This is an excellent collection of articles, a symposium dealing with the medical uses of soap. Each of the ten authors has previously contributed to the literature on this subject, and each one has handled his assignment well.
There are excellent chapters on the chemistry of soap, including its manufacture, the normal effects of soap on the normal skin, the unusual or abnormal effects of soap on the normal skin, the effects of soap on the diseased skin and the effects of soap on the hair. Other chapters deal with soaps for industry and the industrial worker, soap for shaving, cutaneous detergents other than soap and the medical uses of soap.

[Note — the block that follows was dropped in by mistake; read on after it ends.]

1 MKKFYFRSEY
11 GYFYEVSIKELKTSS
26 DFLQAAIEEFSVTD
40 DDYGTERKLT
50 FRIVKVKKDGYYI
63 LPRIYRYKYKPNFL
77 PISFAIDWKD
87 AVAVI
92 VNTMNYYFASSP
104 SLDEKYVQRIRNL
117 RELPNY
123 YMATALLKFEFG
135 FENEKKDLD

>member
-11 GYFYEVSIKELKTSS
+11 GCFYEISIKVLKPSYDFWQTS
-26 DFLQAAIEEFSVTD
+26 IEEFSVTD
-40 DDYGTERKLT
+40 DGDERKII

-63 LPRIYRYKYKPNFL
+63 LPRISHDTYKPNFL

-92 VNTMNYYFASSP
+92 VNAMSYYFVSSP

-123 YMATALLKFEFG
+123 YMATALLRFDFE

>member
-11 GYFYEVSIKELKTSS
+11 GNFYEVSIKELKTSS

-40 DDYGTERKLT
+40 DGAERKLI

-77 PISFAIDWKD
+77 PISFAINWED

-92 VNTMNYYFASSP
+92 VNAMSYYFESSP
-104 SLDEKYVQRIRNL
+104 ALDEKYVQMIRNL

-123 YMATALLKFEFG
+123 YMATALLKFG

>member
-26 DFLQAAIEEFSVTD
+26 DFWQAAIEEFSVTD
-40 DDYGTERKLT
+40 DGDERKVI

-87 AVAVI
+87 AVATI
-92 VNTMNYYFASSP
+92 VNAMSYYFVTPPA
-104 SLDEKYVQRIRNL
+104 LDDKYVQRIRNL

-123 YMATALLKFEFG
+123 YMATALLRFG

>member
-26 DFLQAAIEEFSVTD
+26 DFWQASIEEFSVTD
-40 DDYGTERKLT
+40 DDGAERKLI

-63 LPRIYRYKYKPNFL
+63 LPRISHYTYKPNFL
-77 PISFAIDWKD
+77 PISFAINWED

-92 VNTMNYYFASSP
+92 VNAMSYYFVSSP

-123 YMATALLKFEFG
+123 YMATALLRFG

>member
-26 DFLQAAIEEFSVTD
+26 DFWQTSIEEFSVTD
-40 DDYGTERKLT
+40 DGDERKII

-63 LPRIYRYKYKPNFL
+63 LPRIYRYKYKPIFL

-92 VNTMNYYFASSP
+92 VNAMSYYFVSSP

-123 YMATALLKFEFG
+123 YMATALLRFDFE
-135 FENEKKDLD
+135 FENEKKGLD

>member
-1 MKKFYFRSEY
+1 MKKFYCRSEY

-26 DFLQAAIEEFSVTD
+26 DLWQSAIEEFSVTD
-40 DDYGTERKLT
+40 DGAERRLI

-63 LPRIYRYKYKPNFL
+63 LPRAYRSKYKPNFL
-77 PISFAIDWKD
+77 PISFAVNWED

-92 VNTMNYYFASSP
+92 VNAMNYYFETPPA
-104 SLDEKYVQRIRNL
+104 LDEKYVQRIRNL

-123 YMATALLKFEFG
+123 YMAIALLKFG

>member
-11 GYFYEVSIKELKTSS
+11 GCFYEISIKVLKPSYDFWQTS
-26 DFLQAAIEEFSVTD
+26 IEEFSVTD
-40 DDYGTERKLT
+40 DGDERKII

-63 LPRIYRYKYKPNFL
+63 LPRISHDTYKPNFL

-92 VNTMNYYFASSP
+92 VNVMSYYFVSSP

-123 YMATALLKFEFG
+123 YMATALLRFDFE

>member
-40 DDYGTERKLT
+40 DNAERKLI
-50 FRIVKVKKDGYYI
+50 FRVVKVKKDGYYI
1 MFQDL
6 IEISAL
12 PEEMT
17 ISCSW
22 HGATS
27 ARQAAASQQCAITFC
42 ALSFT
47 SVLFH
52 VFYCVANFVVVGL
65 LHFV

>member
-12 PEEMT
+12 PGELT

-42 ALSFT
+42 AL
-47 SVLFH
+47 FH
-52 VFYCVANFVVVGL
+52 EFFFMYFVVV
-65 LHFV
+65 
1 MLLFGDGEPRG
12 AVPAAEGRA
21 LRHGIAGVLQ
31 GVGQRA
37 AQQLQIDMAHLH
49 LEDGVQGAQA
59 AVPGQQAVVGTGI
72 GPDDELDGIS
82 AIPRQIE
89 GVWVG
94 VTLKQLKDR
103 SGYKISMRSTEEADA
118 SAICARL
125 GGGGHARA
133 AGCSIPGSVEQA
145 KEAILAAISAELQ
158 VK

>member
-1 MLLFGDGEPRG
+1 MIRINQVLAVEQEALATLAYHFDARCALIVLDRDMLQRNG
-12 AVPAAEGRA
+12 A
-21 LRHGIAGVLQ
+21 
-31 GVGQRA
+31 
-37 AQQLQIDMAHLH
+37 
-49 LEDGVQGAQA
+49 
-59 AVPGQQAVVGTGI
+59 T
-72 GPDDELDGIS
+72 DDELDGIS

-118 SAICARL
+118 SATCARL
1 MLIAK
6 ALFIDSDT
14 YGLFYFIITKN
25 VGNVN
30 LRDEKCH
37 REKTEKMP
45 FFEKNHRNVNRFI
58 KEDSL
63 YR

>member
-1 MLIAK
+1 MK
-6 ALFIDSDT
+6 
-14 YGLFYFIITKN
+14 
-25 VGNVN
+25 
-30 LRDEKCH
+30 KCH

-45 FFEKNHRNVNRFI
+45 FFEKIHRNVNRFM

The book is full of useful information. All of the chapters are written in a clear, concise manner, and the text is easily readable. The book is printed on good paper with large, legible type, and there are 41